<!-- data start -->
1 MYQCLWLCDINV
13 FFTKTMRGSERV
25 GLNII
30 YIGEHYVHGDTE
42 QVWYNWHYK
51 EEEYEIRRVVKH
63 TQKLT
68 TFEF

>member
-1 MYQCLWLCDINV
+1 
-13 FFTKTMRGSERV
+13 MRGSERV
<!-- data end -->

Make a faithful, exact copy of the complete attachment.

1 MYQCLWLCDINV
13 FFTKTMRGSERV
25 GLNII
30 YIGEHYVHGDTE
42 QVWYNWHYK
51 EEEYEIRRVVKH
63 TQKLT
68 TFEF

>member
-1 MYQCLWLCDINV
+1 
-13 FFTKTMRGSERV
+13 MRGSERV